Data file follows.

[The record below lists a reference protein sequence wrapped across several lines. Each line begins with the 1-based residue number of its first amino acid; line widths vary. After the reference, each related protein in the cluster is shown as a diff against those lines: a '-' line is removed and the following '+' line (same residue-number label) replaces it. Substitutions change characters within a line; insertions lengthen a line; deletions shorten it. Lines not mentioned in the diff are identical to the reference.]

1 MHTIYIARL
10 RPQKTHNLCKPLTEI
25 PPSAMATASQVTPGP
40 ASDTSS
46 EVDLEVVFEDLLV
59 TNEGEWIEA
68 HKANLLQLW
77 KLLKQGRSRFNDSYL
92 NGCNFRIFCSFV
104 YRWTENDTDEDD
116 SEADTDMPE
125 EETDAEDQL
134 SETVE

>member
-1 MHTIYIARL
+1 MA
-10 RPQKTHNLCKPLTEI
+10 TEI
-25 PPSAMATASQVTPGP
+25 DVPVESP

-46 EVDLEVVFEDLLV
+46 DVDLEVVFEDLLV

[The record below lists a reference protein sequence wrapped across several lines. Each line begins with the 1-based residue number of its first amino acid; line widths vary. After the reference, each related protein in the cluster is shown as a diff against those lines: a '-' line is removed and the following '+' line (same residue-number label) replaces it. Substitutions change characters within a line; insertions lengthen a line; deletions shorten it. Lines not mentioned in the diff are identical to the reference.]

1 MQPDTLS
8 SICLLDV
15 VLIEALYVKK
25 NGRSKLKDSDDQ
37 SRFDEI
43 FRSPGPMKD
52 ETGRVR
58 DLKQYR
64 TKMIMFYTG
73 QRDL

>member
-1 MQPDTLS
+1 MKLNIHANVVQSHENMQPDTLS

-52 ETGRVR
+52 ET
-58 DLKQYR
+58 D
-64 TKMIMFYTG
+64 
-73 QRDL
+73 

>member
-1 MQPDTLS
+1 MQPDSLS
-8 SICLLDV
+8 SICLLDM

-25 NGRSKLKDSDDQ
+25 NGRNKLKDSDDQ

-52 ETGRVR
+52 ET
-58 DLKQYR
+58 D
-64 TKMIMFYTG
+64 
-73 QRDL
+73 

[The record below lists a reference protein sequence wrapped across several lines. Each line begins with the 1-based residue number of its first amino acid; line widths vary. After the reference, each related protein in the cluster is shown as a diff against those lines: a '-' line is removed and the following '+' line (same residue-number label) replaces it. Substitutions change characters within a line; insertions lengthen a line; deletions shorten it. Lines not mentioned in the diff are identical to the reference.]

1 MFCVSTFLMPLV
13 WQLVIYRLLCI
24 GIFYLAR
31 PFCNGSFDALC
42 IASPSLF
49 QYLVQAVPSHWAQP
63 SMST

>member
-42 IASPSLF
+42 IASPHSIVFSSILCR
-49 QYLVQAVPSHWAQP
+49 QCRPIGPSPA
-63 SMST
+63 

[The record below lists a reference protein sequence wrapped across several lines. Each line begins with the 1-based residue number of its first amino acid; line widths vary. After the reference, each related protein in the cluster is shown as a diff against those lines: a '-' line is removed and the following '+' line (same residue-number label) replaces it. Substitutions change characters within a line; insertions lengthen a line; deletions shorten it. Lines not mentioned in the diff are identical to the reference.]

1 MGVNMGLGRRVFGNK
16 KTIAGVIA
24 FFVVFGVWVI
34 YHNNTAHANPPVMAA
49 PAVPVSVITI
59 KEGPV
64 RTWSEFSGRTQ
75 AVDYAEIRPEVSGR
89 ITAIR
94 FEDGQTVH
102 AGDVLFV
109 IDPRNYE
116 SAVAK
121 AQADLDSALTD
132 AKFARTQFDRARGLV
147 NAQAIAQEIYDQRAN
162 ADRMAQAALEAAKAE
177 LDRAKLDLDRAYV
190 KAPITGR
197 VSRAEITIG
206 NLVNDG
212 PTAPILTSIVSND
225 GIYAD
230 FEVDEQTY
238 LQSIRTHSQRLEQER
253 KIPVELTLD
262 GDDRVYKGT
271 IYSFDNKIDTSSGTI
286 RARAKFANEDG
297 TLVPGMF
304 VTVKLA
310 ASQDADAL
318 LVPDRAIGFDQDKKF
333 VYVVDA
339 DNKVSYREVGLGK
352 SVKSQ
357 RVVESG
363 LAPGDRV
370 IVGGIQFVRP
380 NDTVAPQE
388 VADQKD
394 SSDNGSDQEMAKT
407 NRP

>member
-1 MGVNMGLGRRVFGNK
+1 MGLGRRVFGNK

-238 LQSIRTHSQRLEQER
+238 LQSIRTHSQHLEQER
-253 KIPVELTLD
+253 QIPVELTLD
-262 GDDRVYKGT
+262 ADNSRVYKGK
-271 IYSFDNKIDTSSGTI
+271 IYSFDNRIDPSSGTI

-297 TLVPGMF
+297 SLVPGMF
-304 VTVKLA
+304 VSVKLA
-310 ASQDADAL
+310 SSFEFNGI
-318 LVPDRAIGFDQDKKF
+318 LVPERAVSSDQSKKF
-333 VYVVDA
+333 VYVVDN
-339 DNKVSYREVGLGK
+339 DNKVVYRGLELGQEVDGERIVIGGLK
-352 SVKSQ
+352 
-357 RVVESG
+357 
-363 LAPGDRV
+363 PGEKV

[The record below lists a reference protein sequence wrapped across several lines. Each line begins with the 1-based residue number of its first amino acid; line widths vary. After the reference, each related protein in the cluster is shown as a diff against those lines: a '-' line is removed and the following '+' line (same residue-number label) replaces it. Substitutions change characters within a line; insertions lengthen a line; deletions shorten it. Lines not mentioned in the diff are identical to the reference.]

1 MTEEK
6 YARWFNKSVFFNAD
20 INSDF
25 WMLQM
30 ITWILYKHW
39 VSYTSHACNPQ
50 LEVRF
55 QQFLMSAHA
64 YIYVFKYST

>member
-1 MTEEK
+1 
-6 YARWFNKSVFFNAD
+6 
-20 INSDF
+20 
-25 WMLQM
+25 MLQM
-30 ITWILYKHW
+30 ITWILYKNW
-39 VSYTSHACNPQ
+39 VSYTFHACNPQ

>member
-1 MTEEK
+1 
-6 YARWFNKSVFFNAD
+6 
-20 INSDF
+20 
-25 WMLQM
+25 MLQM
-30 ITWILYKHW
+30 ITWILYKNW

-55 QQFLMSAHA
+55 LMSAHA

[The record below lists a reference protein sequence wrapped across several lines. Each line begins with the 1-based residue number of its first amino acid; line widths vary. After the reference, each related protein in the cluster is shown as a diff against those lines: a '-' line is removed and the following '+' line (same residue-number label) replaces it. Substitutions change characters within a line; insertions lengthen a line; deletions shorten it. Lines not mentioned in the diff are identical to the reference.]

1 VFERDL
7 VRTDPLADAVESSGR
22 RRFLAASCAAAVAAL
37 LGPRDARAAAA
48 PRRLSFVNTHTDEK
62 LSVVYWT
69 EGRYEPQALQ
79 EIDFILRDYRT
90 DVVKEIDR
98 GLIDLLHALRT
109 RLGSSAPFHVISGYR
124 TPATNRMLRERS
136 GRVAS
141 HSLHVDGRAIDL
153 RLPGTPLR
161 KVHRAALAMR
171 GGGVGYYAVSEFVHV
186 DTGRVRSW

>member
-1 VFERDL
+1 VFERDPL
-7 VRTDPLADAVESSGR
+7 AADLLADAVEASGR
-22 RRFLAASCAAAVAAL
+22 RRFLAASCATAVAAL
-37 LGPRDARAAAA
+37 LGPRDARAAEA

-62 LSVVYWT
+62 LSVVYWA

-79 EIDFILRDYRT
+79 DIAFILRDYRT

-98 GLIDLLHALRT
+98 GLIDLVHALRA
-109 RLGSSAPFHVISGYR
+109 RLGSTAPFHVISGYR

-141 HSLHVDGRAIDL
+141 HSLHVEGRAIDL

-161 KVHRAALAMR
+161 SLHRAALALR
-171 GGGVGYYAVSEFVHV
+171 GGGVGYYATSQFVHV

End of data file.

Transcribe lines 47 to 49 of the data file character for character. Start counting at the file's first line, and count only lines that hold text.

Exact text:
-1 MQPDTLS
+1 MQPDSLS
-8 SICLLDV